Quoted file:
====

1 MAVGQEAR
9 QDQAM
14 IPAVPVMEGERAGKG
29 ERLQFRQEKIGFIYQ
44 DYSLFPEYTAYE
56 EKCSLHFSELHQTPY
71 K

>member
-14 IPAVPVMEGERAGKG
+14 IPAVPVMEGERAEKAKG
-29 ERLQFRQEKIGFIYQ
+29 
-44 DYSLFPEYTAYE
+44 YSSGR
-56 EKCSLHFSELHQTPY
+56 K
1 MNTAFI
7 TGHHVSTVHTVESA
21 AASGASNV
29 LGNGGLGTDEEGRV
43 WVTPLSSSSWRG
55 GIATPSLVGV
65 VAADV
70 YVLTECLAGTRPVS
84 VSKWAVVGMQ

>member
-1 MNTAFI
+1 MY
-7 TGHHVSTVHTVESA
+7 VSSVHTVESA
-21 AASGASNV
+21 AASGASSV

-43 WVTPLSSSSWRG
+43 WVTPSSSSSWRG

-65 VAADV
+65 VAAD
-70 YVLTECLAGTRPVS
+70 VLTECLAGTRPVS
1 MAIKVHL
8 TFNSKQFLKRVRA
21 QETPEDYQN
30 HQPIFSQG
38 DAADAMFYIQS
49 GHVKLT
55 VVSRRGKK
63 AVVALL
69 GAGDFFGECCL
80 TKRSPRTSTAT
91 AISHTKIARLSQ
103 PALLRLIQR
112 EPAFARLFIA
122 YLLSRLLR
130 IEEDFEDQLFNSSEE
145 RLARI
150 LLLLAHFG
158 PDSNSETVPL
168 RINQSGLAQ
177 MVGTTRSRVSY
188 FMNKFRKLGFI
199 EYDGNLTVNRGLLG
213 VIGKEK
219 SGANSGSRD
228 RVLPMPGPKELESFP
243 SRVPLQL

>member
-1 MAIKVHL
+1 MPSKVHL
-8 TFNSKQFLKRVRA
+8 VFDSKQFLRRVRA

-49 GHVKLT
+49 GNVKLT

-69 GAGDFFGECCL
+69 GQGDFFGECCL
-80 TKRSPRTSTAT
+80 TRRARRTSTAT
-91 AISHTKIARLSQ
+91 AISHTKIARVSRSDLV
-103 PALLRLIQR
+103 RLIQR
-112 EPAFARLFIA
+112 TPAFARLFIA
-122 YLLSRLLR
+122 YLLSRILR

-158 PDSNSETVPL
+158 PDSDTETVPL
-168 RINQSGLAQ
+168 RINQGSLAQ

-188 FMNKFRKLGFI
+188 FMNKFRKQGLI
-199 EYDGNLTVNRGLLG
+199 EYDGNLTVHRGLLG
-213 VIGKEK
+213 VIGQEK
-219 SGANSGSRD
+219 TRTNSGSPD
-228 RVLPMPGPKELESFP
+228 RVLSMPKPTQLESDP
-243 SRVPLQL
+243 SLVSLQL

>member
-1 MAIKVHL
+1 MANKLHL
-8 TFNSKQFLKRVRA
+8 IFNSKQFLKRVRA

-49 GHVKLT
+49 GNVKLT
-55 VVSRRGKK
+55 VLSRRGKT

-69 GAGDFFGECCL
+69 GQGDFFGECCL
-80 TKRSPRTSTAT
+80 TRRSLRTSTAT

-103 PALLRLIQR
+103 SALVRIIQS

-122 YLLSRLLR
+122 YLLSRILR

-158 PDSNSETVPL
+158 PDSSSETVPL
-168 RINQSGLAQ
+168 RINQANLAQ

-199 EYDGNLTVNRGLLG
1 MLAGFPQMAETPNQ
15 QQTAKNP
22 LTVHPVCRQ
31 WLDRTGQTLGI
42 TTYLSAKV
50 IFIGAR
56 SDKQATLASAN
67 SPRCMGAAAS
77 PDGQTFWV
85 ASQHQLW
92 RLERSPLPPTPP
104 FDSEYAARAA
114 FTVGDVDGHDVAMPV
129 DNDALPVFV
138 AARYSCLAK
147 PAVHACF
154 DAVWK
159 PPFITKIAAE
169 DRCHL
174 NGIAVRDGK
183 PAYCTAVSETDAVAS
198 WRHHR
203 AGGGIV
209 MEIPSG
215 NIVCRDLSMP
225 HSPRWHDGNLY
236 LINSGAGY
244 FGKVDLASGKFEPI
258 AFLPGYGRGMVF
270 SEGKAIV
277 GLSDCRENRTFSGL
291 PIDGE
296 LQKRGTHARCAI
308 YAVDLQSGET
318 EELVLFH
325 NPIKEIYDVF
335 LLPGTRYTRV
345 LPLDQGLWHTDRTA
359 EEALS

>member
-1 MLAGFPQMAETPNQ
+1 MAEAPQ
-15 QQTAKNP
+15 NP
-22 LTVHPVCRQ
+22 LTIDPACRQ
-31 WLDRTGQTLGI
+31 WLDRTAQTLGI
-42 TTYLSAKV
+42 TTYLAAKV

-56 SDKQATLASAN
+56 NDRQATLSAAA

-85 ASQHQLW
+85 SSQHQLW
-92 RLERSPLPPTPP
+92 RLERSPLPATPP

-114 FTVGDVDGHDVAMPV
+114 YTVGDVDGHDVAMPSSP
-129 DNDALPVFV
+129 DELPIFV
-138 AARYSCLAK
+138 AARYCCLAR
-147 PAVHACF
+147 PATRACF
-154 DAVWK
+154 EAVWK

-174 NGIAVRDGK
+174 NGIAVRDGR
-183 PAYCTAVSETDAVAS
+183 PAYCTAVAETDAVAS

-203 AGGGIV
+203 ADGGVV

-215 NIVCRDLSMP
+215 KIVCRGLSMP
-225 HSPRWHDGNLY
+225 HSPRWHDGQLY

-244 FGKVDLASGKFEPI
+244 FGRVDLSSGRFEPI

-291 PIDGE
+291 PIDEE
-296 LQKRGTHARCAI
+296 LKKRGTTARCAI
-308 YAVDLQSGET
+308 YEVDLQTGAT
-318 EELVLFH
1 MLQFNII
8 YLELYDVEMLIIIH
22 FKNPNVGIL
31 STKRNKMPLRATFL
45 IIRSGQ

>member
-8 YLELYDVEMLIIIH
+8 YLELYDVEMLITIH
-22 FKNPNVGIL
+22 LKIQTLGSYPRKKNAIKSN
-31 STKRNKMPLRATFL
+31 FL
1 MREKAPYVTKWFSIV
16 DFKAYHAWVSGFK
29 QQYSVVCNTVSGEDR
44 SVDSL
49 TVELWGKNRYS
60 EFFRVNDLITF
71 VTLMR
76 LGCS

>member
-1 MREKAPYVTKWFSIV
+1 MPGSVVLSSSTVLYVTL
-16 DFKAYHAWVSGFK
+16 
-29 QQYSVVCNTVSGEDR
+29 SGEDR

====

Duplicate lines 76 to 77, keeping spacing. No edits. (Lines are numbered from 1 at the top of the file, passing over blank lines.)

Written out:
-91 AISHTKIARLSQ
+91 AISHTKIARVSRSDLV